Monday, 13 October 2014

Larks and Clear Skies

Skylark in coastal habitat (c.oos)

Its easier to notice winter migrants along the coast or in a wetland site: we have grown to expect and look forward to the return of Whooper Swans , Brent Geese and Wigeon: a sort of compensation for the shorter days and colder weather.

Here in the garden  its a little more subtle: the Summer stock of Blackcaps have stripped the elders and moved on south for the winter: no sign of Redwings or Fieldfares replacing them in the hedgerows yet, but they can't be long now.

Last weekend, on one of those dry, cool October days, with little wind and bright blue skies, I noticed the dry, rolling calls of Skylarks flying overhead. Though unseen, the contact call is a distinctive, 'prreet', when delivered from different members of the flock it becomes a stronger chorus.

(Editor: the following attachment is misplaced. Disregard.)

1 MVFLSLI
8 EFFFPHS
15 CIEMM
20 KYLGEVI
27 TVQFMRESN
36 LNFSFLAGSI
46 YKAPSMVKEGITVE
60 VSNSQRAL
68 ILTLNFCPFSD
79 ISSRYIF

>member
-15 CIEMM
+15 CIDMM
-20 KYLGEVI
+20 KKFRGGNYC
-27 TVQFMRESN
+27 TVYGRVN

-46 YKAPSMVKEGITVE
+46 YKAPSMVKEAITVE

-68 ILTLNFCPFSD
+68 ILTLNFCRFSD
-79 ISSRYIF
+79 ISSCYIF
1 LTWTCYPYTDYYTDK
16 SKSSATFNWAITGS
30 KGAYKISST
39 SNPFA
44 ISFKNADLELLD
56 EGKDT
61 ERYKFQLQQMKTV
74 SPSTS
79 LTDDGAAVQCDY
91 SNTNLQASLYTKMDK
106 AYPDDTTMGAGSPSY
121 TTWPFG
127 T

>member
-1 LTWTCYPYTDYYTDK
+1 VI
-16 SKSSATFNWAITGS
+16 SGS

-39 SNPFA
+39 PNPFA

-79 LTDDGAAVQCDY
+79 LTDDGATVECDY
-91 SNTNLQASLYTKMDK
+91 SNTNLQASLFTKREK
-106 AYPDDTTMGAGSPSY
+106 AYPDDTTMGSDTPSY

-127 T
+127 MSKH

These icons of the countryside, though suffering catastrophically as a breeding species, still come to winter with us  from Northern climes.  No doubt our open winter stubbles are attractive, but the numbers are not nearly as high as those recalled from decades gone by when literally thousands could be put up from coastal fields.

Another migrant with us is the Meadow Pipit: they probably breed on the higher, rougher ground, not more than 5km away but many more pass through at this time, another mud brown bird that gladly associates
with the more traditional regimes of stubbles and unimproved grasslands.

Skylark in late winter stubble (c.OOS)

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